Due to the ongoing pandemic, Saudis are exploring different ways to exchange gifts and eidiya. They are mostly relying on internet and different apps available to send e-gifts and transfer money using electronic channels.
“I got my eidiya this year from my cousin though STC (app),” said Waleed Bukhari. “I normally receive cash from the family’s elders, but I was happy to get something different.”
An eidiya is hard to define. Its literal translation is “of Eid” and it is usually a money gift that children — and sometimes adults — receive on the morning of the first day of Eid, with amounts generally depending on one’s age.
The Saudi Telecom Co.’s payment app, STC Pay, is offering a fun way for people to send their eidiya money electronically. There are options to customize the envelope and attach a personal message, and many might find this a suitable alternative to the traditional aspect of doling out Eid money.
But some prefer to send e-gifts instead of money for Eid.
Dana Al-Harbi, a college student, said her parents never gave her money for Eid but that she had yet to receive an Eid gift from them that she did not love.
“Money is useful, sure, but they’ve always given me stuff I appreciated much more,” she told Arab News. “They put a lot of love and thought into their gifts, and that’s more important to me than money.”
Some stores offer special boxes or envelopes to hold cash in interesting ways, or sell cards with a little slot for holding rolled-up bills. Some decorate bouquets of flowers with money, hide money inside chocolate wrappers, or even make scavenger hunts for their families with bills hidden around the house for them to find.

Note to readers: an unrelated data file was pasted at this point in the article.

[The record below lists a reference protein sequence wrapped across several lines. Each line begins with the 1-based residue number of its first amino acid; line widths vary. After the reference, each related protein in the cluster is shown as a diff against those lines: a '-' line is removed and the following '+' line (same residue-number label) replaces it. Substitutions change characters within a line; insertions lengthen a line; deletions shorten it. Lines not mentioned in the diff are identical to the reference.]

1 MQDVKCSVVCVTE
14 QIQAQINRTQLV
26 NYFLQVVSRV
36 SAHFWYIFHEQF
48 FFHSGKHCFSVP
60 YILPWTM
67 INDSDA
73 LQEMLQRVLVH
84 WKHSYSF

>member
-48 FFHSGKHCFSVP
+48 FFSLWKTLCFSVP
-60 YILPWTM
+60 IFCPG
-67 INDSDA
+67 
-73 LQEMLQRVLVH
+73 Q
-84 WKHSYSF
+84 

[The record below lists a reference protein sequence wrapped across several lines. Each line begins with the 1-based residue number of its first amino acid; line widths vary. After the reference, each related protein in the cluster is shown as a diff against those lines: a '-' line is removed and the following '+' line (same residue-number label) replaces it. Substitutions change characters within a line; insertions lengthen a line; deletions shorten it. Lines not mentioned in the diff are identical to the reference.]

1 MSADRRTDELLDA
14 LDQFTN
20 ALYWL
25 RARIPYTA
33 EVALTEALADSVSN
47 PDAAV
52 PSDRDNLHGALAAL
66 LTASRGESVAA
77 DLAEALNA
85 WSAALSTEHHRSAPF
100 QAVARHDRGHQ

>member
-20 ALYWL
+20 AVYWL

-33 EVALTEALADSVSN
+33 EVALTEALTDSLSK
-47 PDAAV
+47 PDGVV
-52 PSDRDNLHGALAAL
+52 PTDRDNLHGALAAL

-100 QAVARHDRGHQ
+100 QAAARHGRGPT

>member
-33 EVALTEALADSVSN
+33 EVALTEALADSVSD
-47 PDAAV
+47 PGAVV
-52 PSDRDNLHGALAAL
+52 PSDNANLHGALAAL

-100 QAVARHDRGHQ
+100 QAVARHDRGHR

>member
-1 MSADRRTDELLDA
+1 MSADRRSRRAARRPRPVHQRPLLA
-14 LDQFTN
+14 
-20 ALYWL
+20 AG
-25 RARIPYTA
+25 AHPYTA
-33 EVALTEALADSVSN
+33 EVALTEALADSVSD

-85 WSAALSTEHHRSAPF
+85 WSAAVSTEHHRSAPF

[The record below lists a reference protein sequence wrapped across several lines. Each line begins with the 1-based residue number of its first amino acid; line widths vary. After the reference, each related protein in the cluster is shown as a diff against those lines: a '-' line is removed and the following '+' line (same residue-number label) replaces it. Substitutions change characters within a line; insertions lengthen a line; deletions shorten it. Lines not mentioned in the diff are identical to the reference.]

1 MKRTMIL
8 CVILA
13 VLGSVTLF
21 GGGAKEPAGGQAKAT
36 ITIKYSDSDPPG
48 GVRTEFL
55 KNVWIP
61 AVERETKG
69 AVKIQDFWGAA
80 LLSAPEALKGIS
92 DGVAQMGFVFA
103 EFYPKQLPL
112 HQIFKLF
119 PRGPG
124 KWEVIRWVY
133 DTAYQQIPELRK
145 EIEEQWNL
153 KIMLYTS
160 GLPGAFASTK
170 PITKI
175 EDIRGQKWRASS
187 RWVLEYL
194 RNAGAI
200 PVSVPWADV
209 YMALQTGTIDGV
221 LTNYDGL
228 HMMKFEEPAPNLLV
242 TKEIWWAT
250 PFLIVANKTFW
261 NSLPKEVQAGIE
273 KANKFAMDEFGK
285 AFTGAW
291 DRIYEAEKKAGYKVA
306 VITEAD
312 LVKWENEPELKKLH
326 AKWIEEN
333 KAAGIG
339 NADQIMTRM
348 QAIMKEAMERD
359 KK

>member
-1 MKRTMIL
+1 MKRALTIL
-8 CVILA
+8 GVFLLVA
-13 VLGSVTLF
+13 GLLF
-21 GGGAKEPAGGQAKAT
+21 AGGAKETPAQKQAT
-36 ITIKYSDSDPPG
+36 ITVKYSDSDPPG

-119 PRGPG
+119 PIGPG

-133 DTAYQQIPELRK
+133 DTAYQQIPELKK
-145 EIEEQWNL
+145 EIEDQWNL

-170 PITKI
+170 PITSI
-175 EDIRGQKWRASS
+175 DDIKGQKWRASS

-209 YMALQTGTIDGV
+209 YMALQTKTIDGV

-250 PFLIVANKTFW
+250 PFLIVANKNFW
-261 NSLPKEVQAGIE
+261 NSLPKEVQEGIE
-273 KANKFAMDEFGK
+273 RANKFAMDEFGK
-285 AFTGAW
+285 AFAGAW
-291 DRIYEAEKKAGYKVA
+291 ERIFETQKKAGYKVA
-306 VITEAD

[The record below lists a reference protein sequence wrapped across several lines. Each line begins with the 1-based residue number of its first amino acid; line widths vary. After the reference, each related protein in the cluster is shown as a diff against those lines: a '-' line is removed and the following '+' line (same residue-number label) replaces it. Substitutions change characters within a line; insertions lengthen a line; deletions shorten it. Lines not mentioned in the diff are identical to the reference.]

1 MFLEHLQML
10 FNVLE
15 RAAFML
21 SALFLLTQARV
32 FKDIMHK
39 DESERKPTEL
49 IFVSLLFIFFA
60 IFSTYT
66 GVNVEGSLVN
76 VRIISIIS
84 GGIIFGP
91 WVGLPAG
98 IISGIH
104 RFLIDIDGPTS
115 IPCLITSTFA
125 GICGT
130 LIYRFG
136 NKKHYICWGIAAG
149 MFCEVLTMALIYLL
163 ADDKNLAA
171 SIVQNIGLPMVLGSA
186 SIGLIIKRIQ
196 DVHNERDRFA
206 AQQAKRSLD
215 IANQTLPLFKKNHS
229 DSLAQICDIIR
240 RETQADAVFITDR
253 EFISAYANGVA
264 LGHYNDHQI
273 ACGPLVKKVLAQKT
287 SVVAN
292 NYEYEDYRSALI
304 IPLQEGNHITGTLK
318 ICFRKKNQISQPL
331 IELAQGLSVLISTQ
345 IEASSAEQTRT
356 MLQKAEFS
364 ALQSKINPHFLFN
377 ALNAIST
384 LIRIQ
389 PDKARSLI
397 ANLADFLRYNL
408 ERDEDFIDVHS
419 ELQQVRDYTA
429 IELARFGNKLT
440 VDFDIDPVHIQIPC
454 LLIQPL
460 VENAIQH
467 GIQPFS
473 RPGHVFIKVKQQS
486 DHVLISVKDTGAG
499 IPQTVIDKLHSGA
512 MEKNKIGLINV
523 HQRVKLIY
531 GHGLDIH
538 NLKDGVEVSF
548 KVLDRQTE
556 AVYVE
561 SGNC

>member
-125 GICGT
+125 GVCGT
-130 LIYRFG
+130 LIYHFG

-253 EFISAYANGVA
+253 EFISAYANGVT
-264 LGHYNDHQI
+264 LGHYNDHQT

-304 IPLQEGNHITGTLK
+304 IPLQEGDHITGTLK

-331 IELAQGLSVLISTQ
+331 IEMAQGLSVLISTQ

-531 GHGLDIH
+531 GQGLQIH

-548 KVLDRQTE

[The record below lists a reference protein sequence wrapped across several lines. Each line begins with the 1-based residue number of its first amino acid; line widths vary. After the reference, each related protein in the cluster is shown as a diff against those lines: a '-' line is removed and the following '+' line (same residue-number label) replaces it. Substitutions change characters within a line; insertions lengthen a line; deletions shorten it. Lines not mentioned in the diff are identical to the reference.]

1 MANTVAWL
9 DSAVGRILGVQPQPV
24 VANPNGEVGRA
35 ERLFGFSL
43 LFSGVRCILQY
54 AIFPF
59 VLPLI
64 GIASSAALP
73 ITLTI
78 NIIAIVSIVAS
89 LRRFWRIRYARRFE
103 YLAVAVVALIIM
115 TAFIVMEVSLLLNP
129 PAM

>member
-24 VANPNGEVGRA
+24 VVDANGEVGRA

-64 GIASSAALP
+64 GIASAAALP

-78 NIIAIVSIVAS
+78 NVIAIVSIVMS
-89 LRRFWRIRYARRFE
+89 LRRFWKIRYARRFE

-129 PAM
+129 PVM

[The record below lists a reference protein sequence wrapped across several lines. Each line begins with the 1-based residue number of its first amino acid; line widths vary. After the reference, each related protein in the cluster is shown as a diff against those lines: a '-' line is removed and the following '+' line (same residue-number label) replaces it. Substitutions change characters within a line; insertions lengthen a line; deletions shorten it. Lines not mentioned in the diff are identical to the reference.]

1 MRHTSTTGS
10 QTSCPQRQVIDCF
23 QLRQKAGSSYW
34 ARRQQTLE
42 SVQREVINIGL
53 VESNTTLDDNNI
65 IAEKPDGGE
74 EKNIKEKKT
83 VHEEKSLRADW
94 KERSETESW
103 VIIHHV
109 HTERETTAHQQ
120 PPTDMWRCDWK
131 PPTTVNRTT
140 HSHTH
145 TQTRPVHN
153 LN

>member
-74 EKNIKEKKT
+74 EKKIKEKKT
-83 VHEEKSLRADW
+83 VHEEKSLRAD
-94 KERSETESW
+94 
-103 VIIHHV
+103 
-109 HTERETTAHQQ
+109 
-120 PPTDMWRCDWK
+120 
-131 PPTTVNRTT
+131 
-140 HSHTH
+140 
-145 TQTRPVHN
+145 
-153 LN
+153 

Wafaa Al-Mansour, a mother of five, recommends handing out gift cards.
“There’s something I don’t like about straight-up giving cash out, and I’m always out of the loop when it comes to what my children want as gifts, so I give them the option to choose what they like, but also make sure they’re not wasting money on something I don’t approve of,” she told Arab News.
She recommended gift vouchers offered by different bookstores as a good option.
“I like to get the SR100 ($26.66) vouchers, as they’re an appropriate amount, the ones under 12 get three and the ones over 12 get five. They can choose to buy books, toys, games, stationery, or even do what my sons did and save up the vouchers for the more expensive electronics. They got their PlayStation that way,” she said.
Haifa Abduljaleel prefers to send her three kids their cash via bank transfers, a process that she says has made her life much easier over the years.
This article has been adapted from its original source.
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